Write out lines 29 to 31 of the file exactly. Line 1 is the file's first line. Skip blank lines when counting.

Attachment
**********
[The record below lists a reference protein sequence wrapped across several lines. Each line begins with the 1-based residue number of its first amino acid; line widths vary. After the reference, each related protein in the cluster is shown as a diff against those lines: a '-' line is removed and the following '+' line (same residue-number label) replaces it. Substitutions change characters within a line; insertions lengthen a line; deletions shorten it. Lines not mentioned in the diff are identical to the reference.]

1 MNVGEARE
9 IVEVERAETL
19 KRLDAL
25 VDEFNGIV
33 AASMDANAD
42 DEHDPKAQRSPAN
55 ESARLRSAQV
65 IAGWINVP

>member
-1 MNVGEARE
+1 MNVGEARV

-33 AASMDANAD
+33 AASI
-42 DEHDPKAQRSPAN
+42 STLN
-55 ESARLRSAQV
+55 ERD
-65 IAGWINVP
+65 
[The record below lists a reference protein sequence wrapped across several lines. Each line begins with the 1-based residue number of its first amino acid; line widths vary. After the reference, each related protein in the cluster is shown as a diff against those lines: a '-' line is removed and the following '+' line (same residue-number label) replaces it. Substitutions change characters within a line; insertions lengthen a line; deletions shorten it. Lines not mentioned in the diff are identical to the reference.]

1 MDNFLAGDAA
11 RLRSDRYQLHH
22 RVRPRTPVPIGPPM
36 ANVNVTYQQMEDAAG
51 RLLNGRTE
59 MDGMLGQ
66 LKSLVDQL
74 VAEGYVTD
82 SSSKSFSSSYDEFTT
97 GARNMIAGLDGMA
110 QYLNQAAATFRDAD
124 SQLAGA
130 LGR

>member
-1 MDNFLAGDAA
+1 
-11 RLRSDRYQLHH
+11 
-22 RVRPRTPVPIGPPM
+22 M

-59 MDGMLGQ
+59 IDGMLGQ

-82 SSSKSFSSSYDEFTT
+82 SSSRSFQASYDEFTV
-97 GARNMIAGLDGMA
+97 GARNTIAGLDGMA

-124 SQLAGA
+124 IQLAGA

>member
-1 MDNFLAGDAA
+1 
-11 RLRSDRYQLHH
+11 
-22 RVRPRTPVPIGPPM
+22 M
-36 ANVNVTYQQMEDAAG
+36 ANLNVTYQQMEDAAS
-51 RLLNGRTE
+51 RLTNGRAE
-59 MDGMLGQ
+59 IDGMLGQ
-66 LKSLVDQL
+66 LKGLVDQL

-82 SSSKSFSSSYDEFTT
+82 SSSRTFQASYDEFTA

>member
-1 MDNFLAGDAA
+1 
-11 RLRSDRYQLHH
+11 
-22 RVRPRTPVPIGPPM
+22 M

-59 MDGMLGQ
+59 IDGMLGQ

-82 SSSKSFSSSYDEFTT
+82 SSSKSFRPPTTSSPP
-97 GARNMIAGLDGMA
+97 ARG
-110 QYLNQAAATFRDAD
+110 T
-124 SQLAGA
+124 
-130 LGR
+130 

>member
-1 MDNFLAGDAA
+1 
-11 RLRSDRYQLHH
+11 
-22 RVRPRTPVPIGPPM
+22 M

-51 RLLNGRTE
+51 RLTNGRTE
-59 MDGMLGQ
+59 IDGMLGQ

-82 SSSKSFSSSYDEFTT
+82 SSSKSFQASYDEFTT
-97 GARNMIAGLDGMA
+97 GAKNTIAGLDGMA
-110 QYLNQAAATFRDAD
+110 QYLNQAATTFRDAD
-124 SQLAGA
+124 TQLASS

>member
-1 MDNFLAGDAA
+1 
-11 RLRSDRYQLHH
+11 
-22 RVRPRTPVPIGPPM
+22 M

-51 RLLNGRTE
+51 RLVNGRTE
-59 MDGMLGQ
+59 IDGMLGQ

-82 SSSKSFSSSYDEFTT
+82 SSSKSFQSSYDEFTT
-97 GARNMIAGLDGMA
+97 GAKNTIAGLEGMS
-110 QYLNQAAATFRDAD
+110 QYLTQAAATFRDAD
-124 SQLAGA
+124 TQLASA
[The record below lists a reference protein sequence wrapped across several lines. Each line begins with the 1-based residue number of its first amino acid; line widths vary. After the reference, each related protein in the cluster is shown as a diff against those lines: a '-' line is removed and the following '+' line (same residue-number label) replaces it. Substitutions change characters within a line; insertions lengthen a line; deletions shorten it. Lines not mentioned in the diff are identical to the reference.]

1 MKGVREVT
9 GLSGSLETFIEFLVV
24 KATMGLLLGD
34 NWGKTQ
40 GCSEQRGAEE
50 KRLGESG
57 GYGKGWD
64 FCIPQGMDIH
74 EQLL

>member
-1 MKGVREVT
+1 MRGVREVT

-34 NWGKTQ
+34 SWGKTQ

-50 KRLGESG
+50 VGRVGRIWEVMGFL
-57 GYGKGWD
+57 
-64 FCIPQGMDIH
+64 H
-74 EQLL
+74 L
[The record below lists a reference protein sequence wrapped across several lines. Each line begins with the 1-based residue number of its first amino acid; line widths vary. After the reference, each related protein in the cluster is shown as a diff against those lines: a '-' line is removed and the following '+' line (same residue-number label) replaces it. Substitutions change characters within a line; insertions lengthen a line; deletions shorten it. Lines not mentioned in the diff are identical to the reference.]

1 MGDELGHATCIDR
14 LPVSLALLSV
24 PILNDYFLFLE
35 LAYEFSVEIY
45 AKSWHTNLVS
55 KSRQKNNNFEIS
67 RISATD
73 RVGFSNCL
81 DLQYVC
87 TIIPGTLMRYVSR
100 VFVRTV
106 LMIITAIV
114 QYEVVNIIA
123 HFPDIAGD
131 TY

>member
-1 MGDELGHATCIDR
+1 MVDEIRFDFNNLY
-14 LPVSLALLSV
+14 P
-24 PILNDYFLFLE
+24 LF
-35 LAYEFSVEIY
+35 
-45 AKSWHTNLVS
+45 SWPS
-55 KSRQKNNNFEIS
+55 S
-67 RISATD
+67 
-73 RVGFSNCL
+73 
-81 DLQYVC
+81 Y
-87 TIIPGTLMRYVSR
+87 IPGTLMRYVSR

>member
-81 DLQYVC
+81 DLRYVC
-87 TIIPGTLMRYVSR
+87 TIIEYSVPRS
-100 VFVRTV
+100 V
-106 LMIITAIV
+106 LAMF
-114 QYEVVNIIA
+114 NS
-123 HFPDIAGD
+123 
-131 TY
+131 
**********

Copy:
74 VAEGYVTD
82 SSSKSFSSSYDEFTT
97 GARNMIAGLDGMA